Parliament approves controversial Lex Nokia bill
The Finnish parliament has approved the controversial ‘Lex Nokia’ bill, allowing employers to view employees’ email metadata if they suspect corporate secrets are being leaked. The bill has sparked controversy after claims that the Confederation of Finnish Industries had pressurised the Confederation of Unions for Professional and Managerial Staff to support the legislation. It also seems that the Finnish mobile phone company Nokia was involved in the act’s preparation from the outset.
The Finnish parliament has approved the controversial bill – called ‘Lex Nokia’ (FI0902059I) – that gives employers the right to view employees’ email metadata. The bill was approved by a majority of 96 to 56 votes, with 47 members of parliament abstaining from the vote. The Act on the Protection of Privacy in Electronic Communications has been heavily debated in the run-up to the parliamentary proceedings.
The act would amend legislation on the confidentiality of electronic communications, thus giving employers the right to access information on senders and recipients of employees’ emails if they suspect that corporate secrets are being leaked.
AKAVA under pressure to support bill
In the weeks leading up to the parliamentary proceedings, the Lex Nokia bill has sparked widespread public controversy after claims that the Confederation of Finnish Industries (Elinkeinoelämän keskusliitto, EK) had pressurised the Confederation of Unions for Professional and Managerial Staff (Akateemisten Toimihenkilöiden Keskusjärjestö, AKAVA) to support the controversial amendment to the act as early as in 2006. At that time, a tripartite working group proposed legislation enabling employers to monitor employees’ email use, if they suspected that the worker was leaking confidential information to outsiders. All of the trade union confederations, with the exception of AKAVA, were in favour of the proposal (FI0609019I).
The recent public discussion has also indicated that the Finnish mobile phone company Nokia was actively involved in the preparation of the Lex Nokia bill – also known as the ‘snooping law’ – right from the outset of drafting the law. EK and Nokia wanted the amendment to be treated as urgent, but the plan met with resistance from AKAVA, among others, and the process was suspended for more than a year. However, Nokia has denied that it was actively involved in drawing up the new legislation.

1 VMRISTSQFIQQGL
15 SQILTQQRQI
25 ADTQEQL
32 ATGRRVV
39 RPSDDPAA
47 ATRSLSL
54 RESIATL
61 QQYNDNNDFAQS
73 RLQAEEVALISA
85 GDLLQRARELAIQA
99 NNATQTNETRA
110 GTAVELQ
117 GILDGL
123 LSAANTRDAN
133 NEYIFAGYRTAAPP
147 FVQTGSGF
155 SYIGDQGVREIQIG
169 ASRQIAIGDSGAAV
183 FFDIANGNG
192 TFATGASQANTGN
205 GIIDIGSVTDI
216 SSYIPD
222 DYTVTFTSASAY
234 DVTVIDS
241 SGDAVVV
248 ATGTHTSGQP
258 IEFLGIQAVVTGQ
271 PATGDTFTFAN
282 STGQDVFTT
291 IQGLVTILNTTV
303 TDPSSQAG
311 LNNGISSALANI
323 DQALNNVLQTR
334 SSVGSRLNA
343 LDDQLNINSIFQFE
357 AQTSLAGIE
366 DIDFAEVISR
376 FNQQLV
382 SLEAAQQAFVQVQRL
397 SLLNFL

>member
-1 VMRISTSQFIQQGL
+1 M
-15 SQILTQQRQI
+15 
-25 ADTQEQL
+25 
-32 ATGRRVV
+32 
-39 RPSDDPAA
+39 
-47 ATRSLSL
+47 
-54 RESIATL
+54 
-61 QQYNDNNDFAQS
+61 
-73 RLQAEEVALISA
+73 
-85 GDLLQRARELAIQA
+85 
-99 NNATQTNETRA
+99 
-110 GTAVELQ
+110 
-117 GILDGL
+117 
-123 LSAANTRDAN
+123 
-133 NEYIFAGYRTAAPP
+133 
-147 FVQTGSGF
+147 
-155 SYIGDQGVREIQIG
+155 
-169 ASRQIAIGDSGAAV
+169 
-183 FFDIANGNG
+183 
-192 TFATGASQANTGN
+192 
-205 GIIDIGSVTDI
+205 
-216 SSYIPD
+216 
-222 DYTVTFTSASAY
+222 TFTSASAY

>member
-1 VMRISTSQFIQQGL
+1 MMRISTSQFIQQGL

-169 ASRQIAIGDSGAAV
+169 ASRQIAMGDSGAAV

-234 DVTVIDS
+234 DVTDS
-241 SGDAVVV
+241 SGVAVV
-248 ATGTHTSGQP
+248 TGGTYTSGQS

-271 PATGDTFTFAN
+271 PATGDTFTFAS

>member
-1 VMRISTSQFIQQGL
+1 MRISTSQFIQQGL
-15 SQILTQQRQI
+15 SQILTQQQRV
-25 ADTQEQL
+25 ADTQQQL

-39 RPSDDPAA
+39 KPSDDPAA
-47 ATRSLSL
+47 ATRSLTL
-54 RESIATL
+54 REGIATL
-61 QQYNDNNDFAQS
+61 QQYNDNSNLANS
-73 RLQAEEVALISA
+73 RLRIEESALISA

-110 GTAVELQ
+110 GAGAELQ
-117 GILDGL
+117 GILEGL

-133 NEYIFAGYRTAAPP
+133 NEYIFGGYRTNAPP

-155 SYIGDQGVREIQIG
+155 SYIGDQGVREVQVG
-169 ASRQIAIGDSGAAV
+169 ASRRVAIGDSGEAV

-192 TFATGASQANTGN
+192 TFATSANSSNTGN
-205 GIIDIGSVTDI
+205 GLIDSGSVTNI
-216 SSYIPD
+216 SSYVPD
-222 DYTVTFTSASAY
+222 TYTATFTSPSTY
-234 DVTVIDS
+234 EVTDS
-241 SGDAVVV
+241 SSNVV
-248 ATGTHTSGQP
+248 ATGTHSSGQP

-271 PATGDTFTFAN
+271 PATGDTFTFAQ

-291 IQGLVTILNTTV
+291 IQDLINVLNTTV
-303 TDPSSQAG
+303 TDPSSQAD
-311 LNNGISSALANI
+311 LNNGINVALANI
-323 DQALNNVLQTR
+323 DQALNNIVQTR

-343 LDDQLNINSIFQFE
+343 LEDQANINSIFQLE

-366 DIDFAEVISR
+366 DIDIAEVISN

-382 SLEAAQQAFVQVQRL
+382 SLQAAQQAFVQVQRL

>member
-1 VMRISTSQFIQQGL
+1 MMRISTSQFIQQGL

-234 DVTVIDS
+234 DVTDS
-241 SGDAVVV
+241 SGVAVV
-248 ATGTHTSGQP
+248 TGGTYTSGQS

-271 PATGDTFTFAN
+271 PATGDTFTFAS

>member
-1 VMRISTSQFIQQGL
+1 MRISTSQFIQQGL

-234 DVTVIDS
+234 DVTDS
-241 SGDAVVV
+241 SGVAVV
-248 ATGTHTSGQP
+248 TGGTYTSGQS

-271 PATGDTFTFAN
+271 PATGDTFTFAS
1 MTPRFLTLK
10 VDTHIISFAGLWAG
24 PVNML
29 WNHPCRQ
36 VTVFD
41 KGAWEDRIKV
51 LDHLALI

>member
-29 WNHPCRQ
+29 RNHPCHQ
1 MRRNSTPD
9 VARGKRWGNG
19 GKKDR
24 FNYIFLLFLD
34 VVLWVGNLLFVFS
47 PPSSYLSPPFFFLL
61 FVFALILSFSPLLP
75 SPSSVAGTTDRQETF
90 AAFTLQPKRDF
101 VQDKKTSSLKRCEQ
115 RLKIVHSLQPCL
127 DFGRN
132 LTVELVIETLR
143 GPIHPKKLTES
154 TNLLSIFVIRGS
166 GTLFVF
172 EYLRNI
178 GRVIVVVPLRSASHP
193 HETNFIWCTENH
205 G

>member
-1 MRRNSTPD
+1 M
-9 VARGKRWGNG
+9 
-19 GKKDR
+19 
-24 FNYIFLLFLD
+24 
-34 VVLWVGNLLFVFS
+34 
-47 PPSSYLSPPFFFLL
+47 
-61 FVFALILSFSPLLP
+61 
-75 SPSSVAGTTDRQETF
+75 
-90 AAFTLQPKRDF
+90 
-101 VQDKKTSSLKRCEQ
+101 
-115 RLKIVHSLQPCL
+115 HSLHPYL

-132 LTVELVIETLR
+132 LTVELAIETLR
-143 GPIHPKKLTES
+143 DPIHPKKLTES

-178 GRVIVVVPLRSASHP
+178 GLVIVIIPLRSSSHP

Members of AKAVA also felt under pressure to give their approval of the new act from the Central Organisation of Finnish Trade Unions (Suomen Ammattiliittojen Keskusjärjestö, SAK) and the Finnish Confederation of Professionals (Toimihenkilökeskusjärjestö, STTK).
EK denies claim
EK Legal Affairs Director, Lasse Laatunen, expressed his amazement at the accusation that EK had exerted pressure on AKAVA, and noted that AKAVA itself had not accused EK of putting pressure on the organisation to support the new act. He stated: ‘AKAVA has not accused me that I have pressured the organisation.’ According to Mr Laatunen, it is normal for parties to sometimes disagree during negotiations. He added: ‘Trying to find joint outlooks and making compromises do not reflect pressure. Negotiation situations with raging parlance is familiar to every labour market organisation.’
Nevertheless, the weekly news magazine Suomen Kuvalehti drew attention to a strongly-worded email that was apparently sent by EK Director Laatunen in April 2007 to an influential AKAVA representative and an EK director, with a copy forwarded to an AKAVA director. The magazine stated that, in the email, Mr Laatunen was pressurising AKAVA members to support the amendment of the act and emphasised that reluctance to support the preparation of the bill would not be tolerated.
Claims and rumours about drafting of bill
The Ministry of Employment and the Economy (Työ- ja elinkeinoministeriö) and the Union of Salaried Employees (Toimihenkilöunioni, TU) were told during discussions held in 2006 that Nokia would leave Finland if a new law on protecting electronic communications was not introduced. The Chair of TU, Antti Rinne, has heard claims of threats made by Nokia pertaining to relocation. Mr Rinne stated: ‘During the handling phase of the bill there were threats that Nokia would leave Finland if the law is not passed.’
The Chief of Staff at the Ministry of Employment at the time, Markku Wallin, stated that he had held discussions with EK regarding which law should incorporate the possibility to permit an employer to monitor the sender and recipient data of employee email communications. Mr Wallin stated: ‘The need for a law and the great haste with which it had to be passed was justified by Nokia’s leaving Finland if the bill is not passed.’
According to Mr Wallin, EK wanted to keep the drafting of the bill within the Ministry of Transport and Communications (Liikenne- ja viestintäministeriö), because it was in this ministry that people were completely convinced of the law’s importance. The former Minister of Employment, Tarja Filatov, highlighted that rumours were circulating during the preparation of the bill claiming that pressure was being exerted from Nokia to get the bill passed. Ms Filatov stated: ‘I heard various rumours and claims that pressure was being put by Nokia in the matter, but nobody made any threats to me directly, or tried to pressure me.’ Ms Filatov held her ministerial post when the bill was under preparation in the spring of 2006.
Pertti Jokivuori, Statistics Finland